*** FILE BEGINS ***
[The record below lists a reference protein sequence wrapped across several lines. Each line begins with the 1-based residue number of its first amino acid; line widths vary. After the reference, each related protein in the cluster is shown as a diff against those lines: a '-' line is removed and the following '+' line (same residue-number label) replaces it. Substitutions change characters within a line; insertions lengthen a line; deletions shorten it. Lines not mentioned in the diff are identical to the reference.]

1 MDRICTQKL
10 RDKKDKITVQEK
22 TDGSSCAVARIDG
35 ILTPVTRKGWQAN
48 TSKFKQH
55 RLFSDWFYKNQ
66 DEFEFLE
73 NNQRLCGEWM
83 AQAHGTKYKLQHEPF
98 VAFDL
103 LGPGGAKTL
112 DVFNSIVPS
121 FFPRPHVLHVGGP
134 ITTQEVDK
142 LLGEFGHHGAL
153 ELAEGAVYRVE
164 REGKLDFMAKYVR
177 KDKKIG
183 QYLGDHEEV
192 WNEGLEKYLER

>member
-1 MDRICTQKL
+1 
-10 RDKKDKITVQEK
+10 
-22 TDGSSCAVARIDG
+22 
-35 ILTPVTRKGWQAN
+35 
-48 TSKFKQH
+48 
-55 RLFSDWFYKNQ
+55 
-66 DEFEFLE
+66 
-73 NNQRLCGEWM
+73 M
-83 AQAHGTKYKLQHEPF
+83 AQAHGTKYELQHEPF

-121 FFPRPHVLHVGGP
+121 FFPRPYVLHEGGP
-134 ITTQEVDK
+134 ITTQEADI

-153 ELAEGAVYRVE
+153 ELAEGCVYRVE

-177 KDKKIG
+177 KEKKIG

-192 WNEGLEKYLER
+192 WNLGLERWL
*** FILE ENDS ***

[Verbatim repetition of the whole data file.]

[The record below lists a reference protein sequence wrapped across several lines. Each line begins with the 1-based residue number of its first amino acid; line widths vary. After the reference, each related protein in the cluster is shown as a diff against those lines: a '-' line is removed and the following '+' line (same residue-number label) replaces it. Substitutions change characters within a line; insertions lengthen a line; deletions shorten it. Lines not mentioned in the diff are identical to the reference.]

1 MDRICTQKL
10 RDKKDKITVQEK
22 TDGSSCAVARIDG
35 ILTPVTRKGWQAN
48 TSKFKQH
55 RLFSDWFYKNQ
66 DEFEFLE
73 NNQRLCGEWM
83 AQAHGTKYKLQHEPF
98 VAFDL
103 LGPGGAKTL
112 DVFNSIVPS
121 FFPRPHVLHVGGP
134 ITTQEVDK
142 LLGEFGHHGAL
153 ELAEGAVYRVE
164 REGKLDFMAKYVR
177 KDKKIG
183 QYLGDHEEV
192 WNEGLEKYLER

>member
-1 MDRICTQKL
+1 
-10 RDKKDKITVQEK
+10 
-22 TDGSSCAVARIDG
+22 
-35 ILTPVTRKGWQAN
+35 
-48 TSKFKQH
+48 
-55 RLFSDWFYKNQ
+55 
-66 DEFEFLE
+66 
-73 NNQRLCGEWM
+73 M
-83 AQAHGTKYKLQHEPF
+83 AQAHGTKYELQHEPF

-121 FFPRPHVLHVGGP
+121 FFPRPYVLHEGGP
-134 ITTQEVDK
+134 ITTQEADI

-153 ELAEGAVYRVE
+153 ELAEGCVYRVE

-177 KDKKIG
+177 KEKKIG

-192 WNEGLEKYLER
+192 WNLGLERWL